Dr. Apgar then moved into obstetric anesthesia, which was a neglected area. Anesthesia residents were now required to rotate on O.B., and she expanded the agents and techniques available. The Apgar Score was also developed at this time. The idea came in 1949 at breakfast in the hospital cafeteria. A medical student made a chance remark about the need to evaluate newborn babies. Dr. Apgar said, 'That's easy, you'd do it like this." She grabbed the nearest piece of paper, jotted down the five points of the Apgar Score and then rushed off to O.B. to try it out. The Score was published in 1953.

The Apgar Score could be used as a standard evaluation, and it was now possible to compare different methods of infant resuscitation. With the help of pediatrician Stanley James, M.D. and anesthesiologist-researcher Duncan Holaday, M.D., a scientific basis for the Score was developed, in spite of many difficulties due to technology of the time. They demonstrated that hypoxia and acidosis were not normal at birth; low Apgar Scores meant hypoxia and acidosis, and treatment should be given promptly. Cyclopropane was also shown to be excessively depressant to babies, and its use in obstetrics declined markedly after publication of their study on this.

In 1959, Dr. Apgar went to the Johns Hopkins School of Public Health to get a master's degree in public health. She hoped to learn more about statistics to help with evaluations of studies with Drs. James and Holaday. While there, she was offered the position as Director of the National Foundation's (previously March of Dimes) new division of congenital defects. There was no conflict about accepting; she wrote, 'Who wants to retire? This entirely new career intrigues me." She spent the last 15 years of her life with the National Foundation and was extremely successful.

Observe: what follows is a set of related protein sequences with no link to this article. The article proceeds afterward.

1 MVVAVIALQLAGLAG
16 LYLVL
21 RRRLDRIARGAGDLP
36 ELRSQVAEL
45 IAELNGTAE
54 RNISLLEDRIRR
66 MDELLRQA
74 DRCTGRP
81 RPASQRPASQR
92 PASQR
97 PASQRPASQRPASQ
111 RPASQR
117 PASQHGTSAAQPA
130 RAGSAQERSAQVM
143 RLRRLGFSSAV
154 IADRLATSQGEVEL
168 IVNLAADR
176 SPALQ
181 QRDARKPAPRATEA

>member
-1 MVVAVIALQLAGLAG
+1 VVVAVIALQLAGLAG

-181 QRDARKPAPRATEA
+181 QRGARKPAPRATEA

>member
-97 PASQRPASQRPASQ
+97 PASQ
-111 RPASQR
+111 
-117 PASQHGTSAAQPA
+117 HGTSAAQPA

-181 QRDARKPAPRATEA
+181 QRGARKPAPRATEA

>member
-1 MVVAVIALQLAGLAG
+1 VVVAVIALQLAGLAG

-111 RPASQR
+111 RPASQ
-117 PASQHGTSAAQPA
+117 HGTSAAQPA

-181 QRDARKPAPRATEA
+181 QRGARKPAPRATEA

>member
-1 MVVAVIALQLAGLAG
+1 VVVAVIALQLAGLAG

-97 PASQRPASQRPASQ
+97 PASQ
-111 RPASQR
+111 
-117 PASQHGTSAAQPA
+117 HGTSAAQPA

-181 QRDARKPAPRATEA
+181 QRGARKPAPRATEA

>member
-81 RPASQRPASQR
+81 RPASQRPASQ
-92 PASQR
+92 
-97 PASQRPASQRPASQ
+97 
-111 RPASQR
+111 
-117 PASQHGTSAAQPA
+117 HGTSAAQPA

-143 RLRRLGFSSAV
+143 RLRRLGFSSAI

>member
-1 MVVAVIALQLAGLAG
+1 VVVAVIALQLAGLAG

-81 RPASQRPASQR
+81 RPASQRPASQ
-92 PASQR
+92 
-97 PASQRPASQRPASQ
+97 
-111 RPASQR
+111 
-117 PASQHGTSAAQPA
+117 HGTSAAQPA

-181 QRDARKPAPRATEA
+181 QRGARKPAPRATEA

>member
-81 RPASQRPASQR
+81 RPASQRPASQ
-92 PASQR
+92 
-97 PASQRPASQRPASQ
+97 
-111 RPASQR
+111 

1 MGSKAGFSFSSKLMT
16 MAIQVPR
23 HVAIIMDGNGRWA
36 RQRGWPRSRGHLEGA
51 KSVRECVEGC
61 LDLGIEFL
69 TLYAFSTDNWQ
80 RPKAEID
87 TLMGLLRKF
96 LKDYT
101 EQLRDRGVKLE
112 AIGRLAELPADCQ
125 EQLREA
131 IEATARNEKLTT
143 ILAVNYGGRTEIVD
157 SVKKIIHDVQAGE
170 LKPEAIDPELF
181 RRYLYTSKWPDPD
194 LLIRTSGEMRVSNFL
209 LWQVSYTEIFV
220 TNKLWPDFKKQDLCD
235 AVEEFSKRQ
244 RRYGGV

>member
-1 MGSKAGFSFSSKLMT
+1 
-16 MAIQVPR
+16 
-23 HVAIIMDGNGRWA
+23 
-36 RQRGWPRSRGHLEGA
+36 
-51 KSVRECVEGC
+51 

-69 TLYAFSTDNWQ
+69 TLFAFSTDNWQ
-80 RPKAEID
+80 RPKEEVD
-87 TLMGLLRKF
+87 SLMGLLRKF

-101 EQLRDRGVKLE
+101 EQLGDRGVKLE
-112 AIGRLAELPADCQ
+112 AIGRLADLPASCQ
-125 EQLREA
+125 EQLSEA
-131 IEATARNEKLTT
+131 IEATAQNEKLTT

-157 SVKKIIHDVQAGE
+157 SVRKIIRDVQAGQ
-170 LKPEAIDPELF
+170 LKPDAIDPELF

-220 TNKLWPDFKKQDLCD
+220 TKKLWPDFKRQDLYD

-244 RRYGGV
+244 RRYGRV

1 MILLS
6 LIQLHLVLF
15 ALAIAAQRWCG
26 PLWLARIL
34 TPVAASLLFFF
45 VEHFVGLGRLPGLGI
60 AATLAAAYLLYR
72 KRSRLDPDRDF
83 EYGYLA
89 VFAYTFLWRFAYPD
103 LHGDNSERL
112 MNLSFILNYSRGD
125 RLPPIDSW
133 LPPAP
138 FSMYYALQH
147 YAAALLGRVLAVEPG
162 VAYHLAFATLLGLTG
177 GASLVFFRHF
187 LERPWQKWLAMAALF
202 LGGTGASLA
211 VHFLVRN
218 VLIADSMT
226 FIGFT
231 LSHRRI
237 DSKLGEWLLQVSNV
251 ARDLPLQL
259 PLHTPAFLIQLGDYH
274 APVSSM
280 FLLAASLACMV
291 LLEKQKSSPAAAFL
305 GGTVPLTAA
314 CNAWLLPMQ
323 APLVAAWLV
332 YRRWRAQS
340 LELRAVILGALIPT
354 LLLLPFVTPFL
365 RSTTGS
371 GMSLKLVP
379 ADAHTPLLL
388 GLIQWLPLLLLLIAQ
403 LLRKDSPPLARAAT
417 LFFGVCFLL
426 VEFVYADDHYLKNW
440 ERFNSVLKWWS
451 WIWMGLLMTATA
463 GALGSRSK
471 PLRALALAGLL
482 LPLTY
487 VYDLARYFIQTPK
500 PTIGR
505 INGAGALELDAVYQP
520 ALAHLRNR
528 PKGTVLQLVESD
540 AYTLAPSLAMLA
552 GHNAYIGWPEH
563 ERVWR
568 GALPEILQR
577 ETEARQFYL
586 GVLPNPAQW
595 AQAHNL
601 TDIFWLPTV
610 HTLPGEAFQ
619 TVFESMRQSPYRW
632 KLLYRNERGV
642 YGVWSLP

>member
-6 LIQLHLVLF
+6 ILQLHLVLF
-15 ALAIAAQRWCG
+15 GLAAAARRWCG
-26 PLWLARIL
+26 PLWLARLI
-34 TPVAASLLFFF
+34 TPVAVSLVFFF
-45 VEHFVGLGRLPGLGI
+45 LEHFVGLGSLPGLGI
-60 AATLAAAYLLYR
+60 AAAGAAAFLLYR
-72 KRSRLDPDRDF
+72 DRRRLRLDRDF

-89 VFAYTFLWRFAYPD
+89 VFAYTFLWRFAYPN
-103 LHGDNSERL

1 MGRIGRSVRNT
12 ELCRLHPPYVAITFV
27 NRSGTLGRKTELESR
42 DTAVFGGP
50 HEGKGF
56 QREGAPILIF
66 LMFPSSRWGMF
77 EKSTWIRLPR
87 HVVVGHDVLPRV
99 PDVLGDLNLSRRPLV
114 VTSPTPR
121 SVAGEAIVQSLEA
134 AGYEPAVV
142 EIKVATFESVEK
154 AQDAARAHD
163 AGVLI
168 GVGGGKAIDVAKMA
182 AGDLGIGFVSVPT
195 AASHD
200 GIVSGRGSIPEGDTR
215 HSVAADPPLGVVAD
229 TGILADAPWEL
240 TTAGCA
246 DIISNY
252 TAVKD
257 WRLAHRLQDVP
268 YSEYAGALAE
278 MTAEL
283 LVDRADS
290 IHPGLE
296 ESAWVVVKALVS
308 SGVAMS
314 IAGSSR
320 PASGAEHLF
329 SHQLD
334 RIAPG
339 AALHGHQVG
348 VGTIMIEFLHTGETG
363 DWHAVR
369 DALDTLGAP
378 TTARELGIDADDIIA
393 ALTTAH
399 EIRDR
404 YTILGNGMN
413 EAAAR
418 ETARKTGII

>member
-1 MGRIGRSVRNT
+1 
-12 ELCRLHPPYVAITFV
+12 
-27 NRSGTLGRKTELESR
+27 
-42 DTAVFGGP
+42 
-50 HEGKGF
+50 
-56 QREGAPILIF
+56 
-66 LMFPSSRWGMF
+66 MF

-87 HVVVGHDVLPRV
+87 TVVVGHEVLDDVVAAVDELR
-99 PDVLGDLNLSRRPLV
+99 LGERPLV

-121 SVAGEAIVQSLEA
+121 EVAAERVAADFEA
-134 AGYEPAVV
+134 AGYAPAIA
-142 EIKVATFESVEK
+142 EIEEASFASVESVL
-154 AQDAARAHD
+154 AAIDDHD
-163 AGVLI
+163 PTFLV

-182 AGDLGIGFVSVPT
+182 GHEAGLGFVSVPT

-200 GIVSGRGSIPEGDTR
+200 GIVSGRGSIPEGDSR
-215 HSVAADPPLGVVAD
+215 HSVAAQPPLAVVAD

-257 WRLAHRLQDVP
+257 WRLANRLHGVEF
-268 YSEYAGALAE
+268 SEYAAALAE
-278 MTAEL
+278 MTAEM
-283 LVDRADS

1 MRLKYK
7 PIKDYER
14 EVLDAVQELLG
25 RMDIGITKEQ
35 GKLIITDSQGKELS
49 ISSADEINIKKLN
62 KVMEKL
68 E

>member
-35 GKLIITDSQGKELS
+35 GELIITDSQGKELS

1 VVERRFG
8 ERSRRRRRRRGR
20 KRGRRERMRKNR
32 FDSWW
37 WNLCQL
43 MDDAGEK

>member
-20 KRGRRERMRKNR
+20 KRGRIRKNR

Dr. Apgar's life was profoundly shaped by history. When she could not be a surgeon, she entered anesthesiology, which needed physicians. The neglected area of obstetric anesthesia offered opportunities when she was no longer in charge at Columbia. When polio was eliminated, the National Foundation's new program of birth defects offered another opportunity. Dr. Apgar's many talents and unique personality allowed her to take advantage of these opportunities and become a well-remembered anesthesiologist.


Further Reading:

1. Calmes SH. The women physician anesthetists of San Francisco, 1897-

1940: The legacy of Dr. Mary Botsford (1865-1939). In: Atkinson RS, Boulton TB. eds. The History ofAnaesthesia. London: The Royal Society of Medicine Services; 1989:547-550.

2. Calmes SH. Development of the Apgar Score. In: Rupreht J, van Lieburg MH, Lee JA, Erdman W. eds. Anaesthesia: Essays on Its History. Berlin:

Springer-Verlag; 1985:45-48.

3. Calmes SH. Virginia Apgar: A woman physician's career in a developing specialty. JA Med WomAssoc 1984; 39:184-188.